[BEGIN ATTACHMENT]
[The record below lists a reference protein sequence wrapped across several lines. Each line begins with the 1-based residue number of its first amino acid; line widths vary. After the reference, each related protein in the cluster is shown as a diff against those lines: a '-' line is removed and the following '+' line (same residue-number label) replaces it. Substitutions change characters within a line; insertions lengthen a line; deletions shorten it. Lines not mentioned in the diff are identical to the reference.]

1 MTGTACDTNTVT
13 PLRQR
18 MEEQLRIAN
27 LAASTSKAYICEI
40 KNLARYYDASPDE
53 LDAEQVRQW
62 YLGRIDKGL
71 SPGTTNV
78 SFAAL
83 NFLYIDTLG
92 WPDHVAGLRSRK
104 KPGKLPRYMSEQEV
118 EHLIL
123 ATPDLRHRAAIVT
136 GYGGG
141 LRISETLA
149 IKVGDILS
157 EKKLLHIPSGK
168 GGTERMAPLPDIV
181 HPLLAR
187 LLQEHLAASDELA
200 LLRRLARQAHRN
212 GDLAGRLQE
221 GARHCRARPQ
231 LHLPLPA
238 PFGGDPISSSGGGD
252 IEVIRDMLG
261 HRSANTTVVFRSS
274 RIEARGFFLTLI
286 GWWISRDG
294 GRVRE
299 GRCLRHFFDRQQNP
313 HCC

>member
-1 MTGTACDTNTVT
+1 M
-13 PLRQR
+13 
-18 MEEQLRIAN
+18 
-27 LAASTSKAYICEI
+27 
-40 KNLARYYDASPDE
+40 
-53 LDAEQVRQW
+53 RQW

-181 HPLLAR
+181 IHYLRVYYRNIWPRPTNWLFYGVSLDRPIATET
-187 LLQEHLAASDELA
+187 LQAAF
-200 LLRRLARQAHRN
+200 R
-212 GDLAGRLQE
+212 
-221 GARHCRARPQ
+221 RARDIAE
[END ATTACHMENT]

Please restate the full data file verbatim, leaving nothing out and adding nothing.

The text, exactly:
[The record below lists a reference protein sequence wrapped across several lines. Each line begins with the 1-based residue number of its first amino acid; line widths vary. After the reference, each related protein in the cluster is shown as a diff against those lines: a '-' line is removed and the following '+' line (same residue-number label) replaces it. Substitutions change characters within a line; insertions lengthen a line; deletions shorten it. Lines not mentioned in the diff are identical to the reference.]

1 MTGTACDTNTVT
13 PLRQR
18 MEEQLRIAN
27 LAASTSKAYICEI
40 KNLARYYDASPDE
53 LDAEQVRQW
62 YLGRIDKGL
71 SPGTTNV
78 SFAAL
83 NFLYIDTLG
92 WPDHVAGLRSRK
104 KPGKLPRYMSEQEV
118 EHLIL
123 ATPDLRHRAAIVT
136 GYGGG
141 LRISETLA
149 IKVGDILS
157 EKKLLHIPSGK
168 GGTERMAPLPDIV
181 HPLLAR
187 LLQEHLAASDELA
200 LLRRLARQAHRN
212 GDLAGRLQE
221 GARHCRARPQ
231 LHLPLPA
238 PFGGDPISSSGGGD
252 IEVIRDMLG
261 HRSANTTVVFRSS
274 RIEARGFFLTLI
286 GWWISRDG
294 GRVRE
299 GRCLRHFFDRQQNP
313 HCC

>member
-1 MTGTACDTNTVT
+1 M
-13 PLRQR
+13 
-18 MEEQLRIAN
+18 
-27 LAASTSKAYICEI
+27 
-40 KNLARYYDASPDE
+40 
-53 LDAEQVRQW
+53 RQW

-181 HPLLAR
+181 IHYLRVYYRNIWPRPTNWLFYGVSLDRPIATET
-187 LLQEHLAASDELA
+187 LQAAF
-200 LLRRLARQAHRN
+200 R
-212 GDLAGRLQE
+212 
-221 GARHCRARPQ
+221 RARDIAE